Amazon Web Services (AWS) introduced 13 new machine learning (ML) services and capabilities at its re:Invent conference in Las Vegas, including an AWS custom-designed chip for ML inference called AWS Inferentia, as well as two new services to help companies manage business transactions requiring full auditability: Amazon Managed Blockchain and Quantum Ledger Database (QLDB).
In announcing Inferentia during a Nov. 28 keynote, AWS CEO Andy Jassy said it’s a high-performance ML chip the company will make available in late 2019. The main goal of the chip was to try and “change what is the big driver of cost for our customers doing machine learning, which is inference,” he said.
The chip was developed, he said, by Annapurna Labs, the Israeli chip maker that Amazon bought in 2015 for $350 million.
Inferentia is designed for “larger workloads that consume entire GPUs or require lower latency,” Amazon said in a news release. The chip “provides hundreds of teraflops per chip and thousands of teraflops per Amazon EC2 instance for multiple frameworks” (including TensorFlow, Apache MXNet and PyTorch) and multiple data types (including INT-8 and mixed precision FP-16 and bfloat16), the company said.
On the blockchain front, Jassy noted that the company was asked why it didn’t announce such a service at re:Invent last year. After all, he noted, “we have a lot of customers who run blockchain services on top of AWS and we have lots of tools for it.” But he said AWS communicated to those people last year that “we just hadn’t seen that many blockchain examples in production or that couldn’t pretty easily be solved by a database.” While some people assumed that meant Amazon had no plans to develop a blockchain service, they were wrong, he said.
Rather, it just meant “we genuinely didn’t understand what the real customer need” was at the time, and – unlike some other companies – at AWS, “we don’t build things for optics – we only spend the resource to build things where we understand what problem you’re really trying to solve and then we believe we’re going to solve it for you,” he explained.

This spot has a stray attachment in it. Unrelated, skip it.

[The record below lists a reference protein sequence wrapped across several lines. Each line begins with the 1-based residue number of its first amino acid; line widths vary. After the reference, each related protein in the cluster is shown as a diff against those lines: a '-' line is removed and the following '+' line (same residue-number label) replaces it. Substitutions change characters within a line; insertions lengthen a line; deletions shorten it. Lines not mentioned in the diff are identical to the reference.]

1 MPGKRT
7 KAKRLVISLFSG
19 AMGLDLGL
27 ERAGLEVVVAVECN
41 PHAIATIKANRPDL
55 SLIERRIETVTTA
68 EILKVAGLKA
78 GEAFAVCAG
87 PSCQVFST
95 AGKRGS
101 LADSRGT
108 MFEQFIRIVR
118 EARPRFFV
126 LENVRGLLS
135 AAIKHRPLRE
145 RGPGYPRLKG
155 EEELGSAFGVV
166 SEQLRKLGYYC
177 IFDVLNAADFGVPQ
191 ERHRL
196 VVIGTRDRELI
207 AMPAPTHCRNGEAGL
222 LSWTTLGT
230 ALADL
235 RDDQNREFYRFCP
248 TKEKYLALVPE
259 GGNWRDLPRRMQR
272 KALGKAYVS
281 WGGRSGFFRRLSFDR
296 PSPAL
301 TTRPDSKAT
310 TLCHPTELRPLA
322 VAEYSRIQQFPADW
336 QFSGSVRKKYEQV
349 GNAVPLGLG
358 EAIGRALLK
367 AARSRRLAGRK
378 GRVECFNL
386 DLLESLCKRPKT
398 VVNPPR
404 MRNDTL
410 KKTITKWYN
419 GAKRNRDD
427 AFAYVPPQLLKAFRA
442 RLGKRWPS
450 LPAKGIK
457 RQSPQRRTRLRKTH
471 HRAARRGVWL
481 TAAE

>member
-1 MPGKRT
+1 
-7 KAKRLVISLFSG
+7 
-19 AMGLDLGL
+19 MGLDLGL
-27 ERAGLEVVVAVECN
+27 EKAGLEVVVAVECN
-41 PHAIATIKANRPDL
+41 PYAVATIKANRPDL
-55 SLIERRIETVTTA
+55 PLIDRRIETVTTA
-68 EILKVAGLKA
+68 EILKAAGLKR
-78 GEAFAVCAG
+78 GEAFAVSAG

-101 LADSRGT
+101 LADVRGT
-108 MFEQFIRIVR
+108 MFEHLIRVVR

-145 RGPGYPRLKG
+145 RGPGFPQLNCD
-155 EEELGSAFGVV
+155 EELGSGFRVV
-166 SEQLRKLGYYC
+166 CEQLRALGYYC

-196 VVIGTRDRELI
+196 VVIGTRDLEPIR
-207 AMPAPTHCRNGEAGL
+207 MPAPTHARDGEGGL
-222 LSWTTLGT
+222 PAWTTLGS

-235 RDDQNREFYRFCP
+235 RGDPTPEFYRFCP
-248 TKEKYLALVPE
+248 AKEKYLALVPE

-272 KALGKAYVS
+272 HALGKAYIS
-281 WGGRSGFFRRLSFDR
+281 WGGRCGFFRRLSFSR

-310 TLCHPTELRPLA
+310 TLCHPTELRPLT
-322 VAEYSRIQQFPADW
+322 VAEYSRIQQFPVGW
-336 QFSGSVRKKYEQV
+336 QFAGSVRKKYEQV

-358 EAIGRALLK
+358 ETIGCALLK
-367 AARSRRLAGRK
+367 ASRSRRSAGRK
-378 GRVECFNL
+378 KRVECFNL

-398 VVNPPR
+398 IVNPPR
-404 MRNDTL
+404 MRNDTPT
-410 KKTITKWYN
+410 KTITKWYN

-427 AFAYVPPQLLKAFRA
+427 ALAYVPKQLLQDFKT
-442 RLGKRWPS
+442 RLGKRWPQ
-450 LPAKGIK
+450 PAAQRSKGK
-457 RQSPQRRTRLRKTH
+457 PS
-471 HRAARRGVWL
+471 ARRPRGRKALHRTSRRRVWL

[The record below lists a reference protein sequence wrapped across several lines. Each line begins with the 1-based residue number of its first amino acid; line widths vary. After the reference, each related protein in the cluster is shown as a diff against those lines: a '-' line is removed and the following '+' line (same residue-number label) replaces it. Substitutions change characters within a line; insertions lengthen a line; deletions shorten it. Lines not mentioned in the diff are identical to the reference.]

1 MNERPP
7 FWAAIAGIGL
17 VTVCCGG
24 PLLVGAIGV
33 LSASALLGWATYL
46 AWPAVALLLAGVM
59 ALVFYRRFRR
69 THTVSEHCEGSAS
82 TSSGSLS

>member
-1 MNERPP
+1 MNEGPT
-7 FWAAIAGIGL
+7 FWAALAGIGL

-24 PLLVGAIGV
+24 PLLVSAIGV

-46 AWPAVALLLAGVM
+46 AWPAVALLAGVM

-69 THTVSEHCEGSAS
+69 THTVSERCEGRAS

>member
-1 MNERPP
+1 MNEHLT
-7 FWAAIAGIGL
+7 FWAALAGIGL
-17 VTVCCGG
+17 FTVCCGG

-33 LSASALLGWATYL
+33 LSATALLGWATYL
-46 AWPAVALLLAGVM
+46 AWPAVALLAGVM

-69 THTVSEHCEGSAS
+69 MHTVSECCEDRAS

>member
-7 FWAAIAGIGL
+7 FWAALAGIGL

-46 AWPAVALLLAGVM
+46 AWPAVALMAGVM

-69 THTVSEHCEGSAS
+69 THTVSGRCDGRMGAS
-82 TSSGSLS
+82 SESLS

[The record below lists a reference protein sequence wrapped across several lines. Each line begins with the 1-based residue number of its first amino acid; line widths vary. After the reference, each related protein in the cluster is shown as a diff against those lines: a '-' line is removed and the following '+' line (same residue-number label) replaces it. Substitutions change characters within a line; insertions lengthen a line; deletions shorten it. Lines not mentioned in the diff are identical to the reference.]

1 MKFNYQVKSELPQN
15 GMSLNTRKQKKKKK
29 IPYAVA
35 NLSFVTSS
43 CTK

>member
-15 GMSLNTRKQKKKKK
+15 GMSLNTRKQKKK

Over the past year, AWS talked to “hundreds of customers” to find out why there were interested in blockchain and realized there were two main jobs they had in mind, he explained. Many of them “wanted a ledger with a centralized, trusted entity, but where that ledger served as a transparent, immutable, cryptographically verifiable transaction log for all the parties that they needed to deal with” – and that’s indeed something that many companies need, he said, noting the new Amazon QLDB was designed to solve that issue.
QLDB is “a new class of database that provides a transparent, immutable, and cryptographically verifiable ledger that customers can use to build applications that act as a system of record, where multiple parties are transacting within a centralized, trusted entity,” the company said in a news release. It “removes the need to build complex audit functionality into a relational database or rely on the ledger capabilities of a blockchain framework [and] uses an immutable transactional log, known as a journal, which tracks each and every application data change and maintains a complete and verifiable history of changes over time,” the company said.
Other AWS customers, meanwhile, wanted a way to allow multiple parties to transact, execute contracts and share data without a trusted central authority, Jassy explained. And the new Amazon Managed Blockchain is a “fully managed service” that AWS said “makes it easy and cost-effective for customers to create and manage secure blockchain networks that can scale to support thousands of applications running millions of transactions.” It supports two popular open source blockchain frameworks — Ethereum and Hyperledger Fabric, Jassy noted. Amazon Managed Blockchain and QLDB are available in preview form now.
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